Anchor Image: Sissi Chao (Courtesy of DBS Bank)
They say that one man’s trash is another man’s treasure. Sissi Chao doesn’t just relate to that adage — she’s made it her life’s mission.
While most would toss their spent coffee grounds and orange peels, Chao instead turns them into water bottles and pens: stylish ones, at that. Fishing nets and crusty bottles recovered from the sea? She can make those into a chic pair of sunglasses. It’s a little bit of ingenuity — and magic — that she parlays with Remake Hub. (She never quite tires of the wide-eyed reactions she gets from telling people that yes, that bottle’s made from used coffee grounds and some biodegradable materials.)
Her young social enterprise helps companies come up with ways to upcycle materials usually thrown away in the course of production. A tech company might have leftover plastic protectors peeled off from new screens: combine those with the excess threads from a garment factory, and Chao can create sturdy fabric hangers without expending any new resources.
As the daughter of parents who owned a textile factory, Chao saw firsthand how the fashion industry garnered its title as one of the world’s most polluting.
Not only does it produce 10% of human-related carbon emissions, fashion is also the second-largest consumer of the world’s water supply; Did you know that producing one cotton shirt takes 2,700 litres of water to make — enough to hydrate a person for almost 4 years? And that’s assuming that you get your requisite 8 glasses a day.
Chao is keenly aware of the fact. She wishes more would be, too. That’s why she posits herself as the Earth’s messenger — and she wants to let everyone know that the Earth is not happy.
“We are so insignificant in the world,” she marvels. And not in a ponderous, tender way, but in a manner that’s almost indignant. The earth has lived over 4 billion years, and humans for only 200,000,” says Chao. “If you convert that into 24 hours, that’s only three seconds we’ve lived on the planet.”
She inhales, and breathes out sharply. “That’s it,” she says. “If the planet doesn’t like you, if you do too much to it — poof.” She flicks her wrist. “If we don’t behave ourselves, who knows what will happen?”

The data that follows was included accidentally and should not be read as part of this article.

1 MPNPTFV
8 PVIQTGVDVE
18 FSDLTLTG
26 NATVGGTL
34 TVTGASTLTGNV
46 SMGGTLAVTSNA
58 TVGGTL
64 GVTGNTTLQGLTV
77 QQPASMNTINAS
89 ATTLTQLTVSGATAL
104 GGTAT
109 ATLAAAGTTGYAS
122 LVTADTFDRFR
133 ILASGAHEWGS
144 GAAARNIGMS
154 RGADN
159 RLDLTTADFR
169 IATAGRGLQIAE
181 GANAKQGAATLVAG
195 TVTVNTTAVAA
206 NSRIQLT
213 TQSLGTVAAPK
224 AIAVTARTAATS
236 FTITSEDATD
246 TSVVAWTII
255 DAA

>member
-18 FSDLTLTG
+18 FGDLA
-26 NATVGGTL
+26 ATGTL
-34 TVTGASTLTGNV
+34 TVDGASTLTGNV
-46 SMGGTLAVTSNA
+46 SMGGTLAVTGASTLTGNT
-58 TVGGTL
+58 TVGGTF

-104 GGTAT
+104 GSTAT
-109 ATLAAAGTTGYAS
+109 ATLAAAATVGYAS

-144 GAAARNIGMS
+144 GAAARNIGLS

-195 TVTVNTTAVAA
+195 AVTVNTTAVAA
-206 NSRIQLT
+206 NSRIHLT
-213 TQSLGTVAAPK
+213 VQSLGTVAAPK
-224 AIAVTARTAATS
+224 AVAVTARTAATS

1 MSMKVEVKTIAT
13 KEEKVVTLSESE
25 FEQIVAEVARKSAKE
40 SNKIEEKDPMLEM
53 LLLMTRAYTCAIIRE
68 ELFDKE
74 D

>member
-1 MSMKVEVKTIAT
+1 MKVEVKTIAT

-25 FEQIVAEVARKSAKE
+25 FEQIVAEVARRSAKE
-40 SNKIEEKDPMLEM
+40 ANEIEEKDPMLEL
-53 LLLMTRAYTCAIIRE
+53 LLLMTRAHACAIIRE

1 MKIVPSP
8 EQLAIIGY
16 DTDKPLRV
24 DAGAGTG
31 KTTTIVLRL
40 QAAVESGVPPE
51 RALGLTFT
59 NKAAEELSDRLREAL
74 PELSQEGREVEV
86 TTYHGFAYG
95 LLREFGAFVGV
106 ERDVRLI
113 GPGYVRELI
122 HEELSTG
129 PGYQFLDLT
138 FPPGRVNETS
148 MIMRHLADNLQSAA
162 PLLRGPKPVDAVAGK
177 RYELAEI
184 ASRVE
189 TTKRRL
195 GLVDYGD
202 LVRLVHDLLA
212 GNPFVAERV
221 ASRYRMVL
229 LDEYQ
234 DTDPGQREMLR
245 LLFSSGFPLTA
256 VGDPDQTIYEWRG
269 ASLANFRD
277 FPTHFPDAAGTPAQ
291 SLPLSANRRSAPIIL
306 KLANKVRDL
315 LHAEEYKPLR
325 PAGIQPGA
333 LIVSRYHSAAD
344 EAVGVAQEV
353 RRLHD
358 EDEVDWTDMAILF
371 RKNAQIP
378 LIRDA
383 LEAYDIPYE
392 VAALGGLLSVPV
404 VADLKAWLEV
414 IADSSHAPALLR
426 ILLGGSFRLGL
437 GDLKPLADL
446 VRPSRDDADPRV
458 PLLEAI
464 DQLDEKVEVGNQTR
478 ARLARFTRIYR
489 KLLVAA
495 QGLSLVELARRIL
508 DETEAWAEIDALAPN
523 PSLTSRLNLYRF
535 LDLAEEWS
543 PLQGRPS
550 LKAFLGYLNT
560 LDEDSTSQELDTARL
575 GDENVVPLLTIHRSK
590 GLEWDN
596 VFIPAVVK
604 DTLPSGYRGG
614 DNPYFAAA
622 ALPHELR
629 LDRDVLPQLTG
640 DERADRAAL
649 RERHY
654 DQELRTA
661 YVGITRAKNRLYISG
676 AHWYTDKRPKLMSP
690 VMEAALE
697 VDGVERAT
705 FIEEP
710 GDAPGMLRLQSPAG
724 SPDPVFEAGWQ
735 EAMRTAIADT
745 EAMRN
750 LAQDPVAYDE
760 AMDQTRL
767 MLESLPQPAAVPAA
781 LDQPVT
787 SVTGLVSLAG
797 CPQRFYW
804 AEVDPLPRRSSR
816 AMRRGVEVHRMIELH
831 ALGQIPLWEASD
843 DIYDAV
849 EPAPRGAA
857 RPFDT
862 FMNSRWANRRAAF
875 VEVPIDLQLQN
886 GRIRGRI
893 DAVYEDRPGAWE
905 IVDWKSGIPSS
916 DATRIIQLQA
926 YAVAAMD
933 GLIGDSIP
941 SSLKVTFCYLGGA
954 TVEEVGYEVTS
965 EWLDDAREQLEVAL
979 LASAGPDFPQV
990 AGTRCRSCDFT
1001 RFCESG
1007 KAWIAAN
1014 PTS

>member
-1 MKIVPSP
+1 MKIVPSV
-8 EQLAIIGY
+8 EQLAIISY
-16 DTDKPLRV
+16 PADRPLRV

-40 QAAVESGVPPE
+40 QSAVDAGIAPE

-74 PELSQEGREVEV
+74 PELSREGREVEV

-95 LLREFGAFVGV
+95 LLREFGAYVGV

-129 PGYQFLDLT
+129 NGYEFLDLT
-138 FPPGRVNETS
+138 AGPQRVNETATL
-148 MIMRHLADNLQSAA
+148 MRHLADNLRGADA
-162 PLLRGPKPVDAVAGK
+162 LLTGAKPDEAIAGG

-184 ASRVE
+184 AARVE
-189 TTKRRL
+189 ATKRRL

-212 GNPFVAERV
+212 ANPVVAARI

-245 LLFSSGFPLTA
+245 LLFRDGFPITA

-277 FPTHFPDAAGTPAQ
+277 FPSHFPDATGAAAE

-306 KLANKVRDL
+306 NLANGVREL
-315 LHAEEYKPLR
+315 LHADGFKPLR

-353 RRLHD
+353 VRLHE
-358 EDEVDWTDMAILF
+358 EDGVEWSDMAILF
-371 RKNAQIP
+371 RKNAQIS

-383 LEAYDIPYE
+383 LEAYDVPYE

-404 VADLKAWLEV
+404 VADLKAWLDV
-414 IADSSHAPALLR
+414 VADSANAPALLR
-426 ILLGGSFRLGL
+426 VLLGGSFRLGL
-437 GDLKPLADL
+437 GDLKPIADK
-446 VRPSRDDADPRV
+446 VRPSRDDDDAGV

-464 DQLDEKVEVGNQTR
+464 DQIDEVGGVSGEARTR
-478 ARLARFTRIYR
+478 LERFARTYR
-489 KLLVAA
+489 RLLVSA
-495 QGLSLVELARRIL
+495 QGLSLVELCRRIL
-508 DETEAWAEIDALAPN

But beneath Chao’s straight-talking exterior belies her genuine desire to help heal the planet — so that it can be preserved for the generations to come.
Chao was recently in Singapore with client-and-partner DBS Bank. Their collaboration is also symbolic of the bank’s own commitment to sustainability; Recently, Chao helped produce hoodies for DBS’ events, made of recycled materials to help them understand that it can feel just as good as a product made from virgin material.
“Only humans can help solve the problems that other humans have created,” she says. “I don’t see Remake Hub as a business, I see it as a mission — and I’ve made it my mission to clean up as much waste as possible.”
But said mission is not without its own challenges. Getting companies to change long-held mindsets is a problem, she says. “Designers, and people, only had linear thinking,” says Chao. “We take, we use, we throw away. There’s no thought about what happens after.”
Chao’s alternative is more circular, where one thinks about how an object or material can be reused — a pressing issue, given how there’s soon going to be no new resources to use. She doesn’t blame the previous generation — her parents’ — for their profit-led views. Then, there wasn’t a crisis as pressing as it is now, there was no sign that the resources that they were so flagrantly draining would run out.
For Chao, everything is linked. There isn’t a person out there who shouldn’t be concerned about sustainability — it’s not a trend or bandwagon to be adopted to earn you points for being ‘woke’.
“If we continue on like this, by 2050 there’ll be more plastic bottles than fish in the ocean,” Chao deadpans, then shrugs: “So when you take your kids to go yachting, fishing — I’m sorry, there’s a 50 percent change you’ll get a plastic bottle rather than a fish.”
“Like what I said — the planet will take its revenge and clean up the things that it doesn’t like: which are humans. And if humans don’t take responsibility and solve the problem that they have created, then the result isn’t going to be pretty.”
Chao might seem pessimistic, but only because she knows what needs to be done to prevent that dystopia from happening: to make sustainability a common thing.
“We need to make sustainable practices a normal concept,” she stresses. “It has to be something that must be considered, rather than being a bonus. We have to change our principals.”
“Because if we don’t behave ourselves on the Earth, who knows what will happen?”